The first flaw in our new home build was a big one! Before we broke ground, I had flagged off several possibilities for how to situate the home on our house site. I met with the builder, and explained that we’d chosen the option with a north-northeast direction (the stakes with two flags)—NOT the direct north-south orientation (the stakes with one flag). Within a couple of days, the foundation sub-contractor had come in and carefully pinpointed the exact corners of the house footprint. I was so excited to go see, with precision, the view out my bedroom window, and the location of the front porch! But as I stood in the field on the “front porch,” it didn’t feel quite right. I pulled out my compass. Sure enough, the house was oriented on a due north-south direction. He’d used the wrong set of stakes!
Thankfully, no footings had been dug, no concrete had been poured. The contractor owned his mistake, and paid the sub to come back and spend another day laying out the right footprint for the house. Four lightning-quick weeks later—after the basement had been dug, the footers poured, and the basement walls poured—I stood on the front porch space and thought, “What if I hadn’t caught this mistake? What if we discovered it now, and had to rotate the entire foundation of this house twenty-two and a half degrees towards the east? It wouldn’t be happening—unless I had a magic wand!”
We were a week and a half into pandemic isolation at that time, and everything was wrong. I couldn’t visit my parents’ house. My carefully-laid plans were trashed. I was forced to interact with people through a screen. My introverted batteries were drained by the incessant noise of a house full of children. I watched helplessly as my remaining months of sabbatical leave were being hijacked by increasing family and work demands. Outwardly, I tried to be positive. Inwardly, I was a little boy who, halfway through enjoying a banana split, found that someone had replaced the bananas with dill pickles, and was forced to keep eating it. I was angry, bitter and resentful. My recurring thought was, “No! This can’t be happening!” But it was. And I couldn’t do a thing about it.
I also couldn’t do anything about my “No!” orientation to this new normal. I wanted to change my heart—to learn to say, “Yes!” to what was happening—but couldn’t muster the willpower. In my heart-of-hearts, I knew this change was essential if I was to survive this pandemic without going off my rocker! So I went looking for the magic mystery pill which might move my heart. I prayed the Serenity Prayer: “God grant me the serenity to accept the things I cannot change, the courage to change the things I can…” Nothing happened. I doubled-down on my daily, twenty-minute centering prayer sessions. Nothing changed. I opened my Bible, looking for a word of grace that would open the skies of my soul to rainbows and sunshine. Nothing. I even added a second day of fasting for the week (one of my Lenten disciplines). Nothing changed. The ground of my being was as firmly fixed as a two-year-old being told to share his toys: “NO! I refuse to accept this! I will not surrender! I will NOT give in! I demand my old life back!”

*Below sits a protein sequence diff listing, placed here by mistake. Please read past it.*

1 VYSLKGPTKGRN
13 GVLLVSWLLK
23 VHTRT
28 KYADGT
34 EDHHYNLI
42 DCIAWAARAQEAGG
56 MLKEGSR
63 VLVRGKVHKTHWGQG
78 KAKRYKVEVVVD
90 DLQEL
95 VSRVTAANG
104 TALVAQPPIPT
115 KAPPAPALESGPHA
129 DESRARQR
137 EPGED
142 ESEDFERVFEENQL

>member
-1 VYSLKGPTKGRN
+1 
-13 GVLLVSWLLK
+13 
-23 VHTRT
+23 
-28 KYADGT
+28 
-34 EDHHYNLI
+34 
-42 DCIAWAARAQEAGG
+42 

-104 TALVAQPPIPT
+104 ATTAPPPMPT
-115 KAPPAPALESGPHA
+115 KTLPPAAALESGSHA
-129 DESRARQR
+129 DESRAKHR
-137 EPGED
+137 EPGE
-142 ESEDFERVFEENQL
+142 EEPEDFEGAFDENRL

Then one Wednesday it happened. Sometime mid-morning, as I was responding to some urgent emails, my youngest son came in asking me to help him with his spelling. “Sure,” I said. After we did the spelling lesson, he asked, “Could you help me with these long division problems?” “Yeah, sure.” Later, as I was helping my kids make lunch, it occurred to me: Something is different here. My heart had shifted. I found myself embracing reality as it was—not as I wanted it to be. I felt joy as it dawned on me: “My whole orientation has changed. After weeks of, ‘No!’ I am suddenly saying, ‘Yes!’ to what is.”
The foundation of my life shifted that day. I’d been helpless to reorient the house of my life. And yet, by a power greater than myself, I now found myself on new footings, with my whole approach and perspective changed. I had moved from opposition to acceptance, from pessimism to trust, from despair to hope, from self-centeredness to love. Jesus said, “If you have faith the size of a mustard seed, you will say to this mountain, ‘Move from here to there,’ and it will move; and nothing will be impossible for you” (Matthew 17:20). I like to think I had commanded the mountain of my own life to be moved, but that wasn’t true. It was God’s doing. But the mustard seed of my faith did play a part. I longed for a new orientation, and gave God space each day to work at making that happen. Through spiritual practices, I was giving God the time to do some demolition in the basement of my life, and to do the impossible: to dig new footers. God could certainly do that without my efforts–whether instantly, or over time. It’s God’s work, but still…it also involves me.
Once upon a time, I did spiritual activities because they made me feel good. (To a certain degree, that’s still true.) But I’m understanding more and more that prayer, scripture reading, meditation, etc. are less about the immediate results. These practices deepen my capacity for grace—a grace which can build a foundation that’s firm and solid, and yet flexible, nimble and resilient. It can even take a poorly positioned life, uproot it, and reorient it in such a way that it will stand through the storm, and even dance in the rain. Sure, I still have moments when I shift back into old ways. But in the end, grace prevails.